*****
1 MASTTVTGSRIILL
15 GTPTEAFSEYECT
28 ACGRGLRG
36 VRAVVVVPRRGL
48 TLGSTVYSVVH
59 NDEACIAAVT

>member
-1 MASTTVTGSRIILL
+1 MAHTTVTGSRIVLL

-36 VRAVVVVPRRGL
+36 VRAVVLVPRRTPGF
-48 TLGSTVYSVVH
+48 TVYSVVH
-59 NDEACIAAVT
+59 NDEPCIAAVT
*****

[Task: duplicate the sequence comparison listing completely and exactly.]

1 MASTTVTGSRIILL
15 GTPTEAFSEYECT
28 ACGRGLRG
36 VRAVVVVPRRGL
48 TLGSTVYSVVH
59 NDEACIAAVT

>member
-1 MASTTVTGSRIILL
+1 MAHTTVTGSRIVLL

-36 VRAVVVVPRRGL
+36 VRAVVLVPRRTPGF
-48 TLGSTVYSVVH
+48 TVYSVVH
-59 NDEACIAAVT
+59 NDEPCIAAVT